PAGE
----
"Midnight" is another Pittsburgh area horror film co-starring John Amplas. This 1982 was written and directed by John Russo, the co-writer and producer of the original "Night of the Living Dead." While George Romero springboarded off that film into a long and varied career, which included sequels to the original, but also such significant and innovative films as "Martin" and "Creepshow," Russo seems to have been coasting off his participating in said seminal horror film for the past forty years. He wrote the "Night of the Living Dead" novel, as well as a sequel, "Return of the Living Dead," which was of course loosely adapted by John Russo as a punk rock influenced horror comedy in 1985. One of Russo's notable achievements is "Making Movies," a now considerably out-of-date book on low budget filmmaking, but one that I read early on in my interest in movies and how they're made, and that I found very practical and informative. Still, his credits as a filmmaker since "Night of the Living Dead" have been considerably lacking.
Lawrence Tierney in the 1940s

"Midnight" is considerably lacking a good script. The poor quality of the dialogue is evident as the film's one "name" actor, Lawrence Tierney, even has trouble making the verbal melange of awkwardly phrased exposition sound even remotely natural. Tierney, of course, was on his way to stardom in the 1940s after starring in "Dillinger" in 1945, but his propensity for drinking and fighting relegated him to b-movie crime pictures throughout the late 1940s and early 1950s. Admittedly, though, he made some great b-pictures, including "the Devil Thumbs a Ride," "Born to Kill" and "the Female Jungle," with Jayne Mansfield. Tierney barely acted throughout the 1960s and 1970s, then experienced a minor career resurgence after appearing in "Andy Warhol's Bad" in 1979. He showed up in a few horror films, like this one, "the Prowler" and "Silver Bullet" (based on a Stephen King novella originally illustrated by Bernie Wrightson, "Cycle of the Werewolf") and some more high profile productions like John Cassavetes' "Gloria," "Arthur" with Dudley Moore, John Huston's "Prizzi's Honor," Norman Mailer's "Tough Guys Don't Dance," and "Reservior Dogs," possibly (sadly) his best known role, as the main gangster dude. He also appeared once as Elaine's father on "Seinfeld," but his character was never revived due to Tierney's bizarre drunken behavior on set. At some point later in his life legend has it he was driving a Hansome cab in Central Park. He died in 2002. I do love Tierney as an actor, and I'm certainly sympathetic to the plight of the alcoholic (I quit drinking myself a little more than five years ago), but he seems much, much, much more comfortable acting drunk and hitting on his stepdaughter in this film than playing sober and reciting the fairly inane dialogue.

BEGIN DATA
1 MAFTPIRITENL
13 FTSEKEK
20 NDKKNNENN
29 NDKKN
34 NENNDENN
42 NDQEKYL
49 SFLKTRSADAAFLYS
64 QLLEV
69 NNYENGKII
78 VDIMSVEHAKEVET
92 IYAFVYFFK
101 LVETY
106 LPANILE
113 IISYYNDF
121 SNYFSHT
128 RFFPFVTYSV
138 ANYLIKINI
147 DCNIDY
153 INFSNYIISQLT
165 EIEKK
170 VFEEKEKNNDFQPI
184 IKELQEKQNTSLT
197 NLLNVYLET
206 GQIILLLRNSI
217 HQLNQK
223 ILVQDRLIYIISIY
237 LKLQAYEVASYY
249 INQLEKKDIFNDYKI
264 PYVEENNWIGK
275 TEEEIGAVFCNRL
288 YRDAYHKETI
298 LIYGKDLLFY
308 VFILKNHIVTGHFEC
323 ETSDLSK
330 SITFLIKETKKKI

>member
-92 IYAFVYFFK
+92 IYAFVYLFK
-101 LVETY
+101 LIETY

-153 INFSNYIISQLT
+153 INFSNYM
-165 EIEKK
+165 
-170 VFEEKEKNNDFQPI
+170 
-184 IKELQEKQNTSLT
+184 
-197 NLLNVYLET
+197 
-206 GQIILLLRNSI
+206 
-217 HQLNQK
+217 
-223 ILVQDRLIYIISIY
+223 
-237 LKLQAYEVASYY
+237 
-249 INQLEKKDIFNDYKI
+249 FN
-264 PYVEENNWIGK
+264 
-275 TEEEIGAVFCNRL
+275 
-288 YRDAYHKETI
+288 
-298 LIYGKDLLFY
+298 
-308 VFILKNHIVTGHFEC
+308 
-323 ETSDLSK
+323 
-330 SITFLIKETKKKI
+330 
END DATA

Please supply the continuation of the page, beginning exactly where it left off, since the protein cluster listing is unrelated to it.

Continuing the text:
Lawrence Tierney in Midnight

"Midnight" is all over the place. It opens with some kind of Satanic stuff, then switches gears to be about a teen runaway and her freewheelin' adventures on the road with two college students, then it seems like it's about racism in small town America, then it turns into a slasher movie, then it becomes a backwoods crazy family movie ala "Texas Chainsaw Massacre," then it's about Satanism again, then everybody just shoots and stabs one another for a while until the whole thing ends, kind of suddenly. I have a feeling the script was written long before the film was shot, based on the slang the kids use, and the racism subplot. I mean, obviously racism is a still issue today, just look at the videos of the scary Sarah Palin rallies with people shouting "kill him" in reference to Obama, and obviously it could still be dangerous for a black man to travel with white companions in certain areas of the country even in the early 1980s, when this was shot, but the out-in-the-open hostility of the white characters against the black character is clearly influenced directly by the townspeople's reactions to the bikers in "Easy Rider," the dialogue and situations feel dated and not terribly prescient, especially since narratively they amount to all of about nothing in the overall scope of the film.

That said, "Midnight" has a certain grimy-yet-dreamy quality that I found somewhat compelling. Nancy, the female lead (both Tierney's stepdaughter and the aforementioned teenage runaway) is somewhat irresitably played by Melaine Verliin (her only other credit is a small part in Romero's "Monkey Shines"). Tierney is fun to watch, as in Amplas, as a member of the Satanic backwoods clan. I noticed while watching this that "Midnight" has an earthy, oversaturated color palatte that is very similar to other Pittsburgh area films of the same era, including Romero's "Martin," and Dusty Nelson's "Effects." Then I realized that because they were made at the same time, in the same area, and were probably all processed at the same lab, and possibly done by the same color timer, and I was sooooooo impressed with myself for being such a clever detective, until something came along and knocked me off my pedestal a few seconds later I'm sure and I felt like an ass again.

John Amplas in Cruising, I mean Midnight


So, yeah, there's three movies, all perfectly watchable taken for what they are. I have a few more to write about but this is running long so I'll continue later or tomorrow. The CMJ screening tonight wasn't such an ordeal as I imagined it to be, although the film, "American Swing," was pretty lousy. I'll write about it later.

Watch horror movies!